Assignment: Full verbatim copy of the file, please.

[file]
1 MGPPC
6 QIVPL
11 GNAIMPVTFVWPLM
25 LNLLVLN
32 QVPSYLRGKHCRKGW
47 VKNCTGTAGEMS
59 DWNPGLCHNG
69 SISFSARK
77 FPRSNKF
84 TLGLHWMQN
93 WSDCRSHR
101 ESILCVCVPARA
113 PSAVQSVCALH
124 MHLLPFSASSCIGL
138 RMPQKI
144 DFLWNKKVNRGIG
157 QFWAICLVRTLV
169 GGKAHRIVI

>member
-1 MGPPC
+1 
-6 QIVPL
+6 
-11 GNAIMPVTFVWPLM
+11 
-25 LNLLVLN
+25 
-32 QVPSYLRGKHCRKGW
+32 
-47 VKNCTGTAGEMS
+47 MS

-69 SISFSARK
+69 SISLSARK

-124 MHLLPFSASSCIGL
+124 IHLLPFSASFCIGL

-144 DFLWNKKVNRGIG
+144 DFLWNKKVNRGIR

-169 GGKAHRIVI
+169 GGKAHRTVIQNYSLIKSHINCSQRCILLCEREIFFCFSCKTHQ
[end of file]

1 MGPPC
6 QIVPL
11 GNAIMPVTFVWPLM
25 LNLLVLN
32 QVPSYLRGKHCRKGW
47 VKNCTGTAGEMS
59 DWNPGLCHNG
69 SISFSARK
77 FPRSNKF
84 TLGLHWMQN
93 WSDCRSHR
101 ESILCVCVPARA
113 PSAVQSVCALH
124 MHLLPFSASSCIGL
138 RMPQKI
144 DFLWNKKVNRGIG
157 QFWAICLVRTLV
169 GGKAHRIVI

>member
-1 MGPPC
+1 
-6 QIVPL
+6 
-11 GNAIMPVTFVWPLM
+11 
-25 LNLLVLN
+25 
-32 QVPSYLRGKHCRKGW
+32 
-47 VKNCTGTAGEMS
+47 MS

-69 SISFSARK
+69 SISLSARK

-124 MHLLPFSASSCIGL
+124 IHLLPFSASFCIGL

-144 DFLWNKKVNRGIG
+144 DFLWNKKVNRGIR

-169 GGKAHRIVI
+169 GGKAHRTVIQNYSLIKSHINCSQRCILLCEREIFFCFSCKTHQ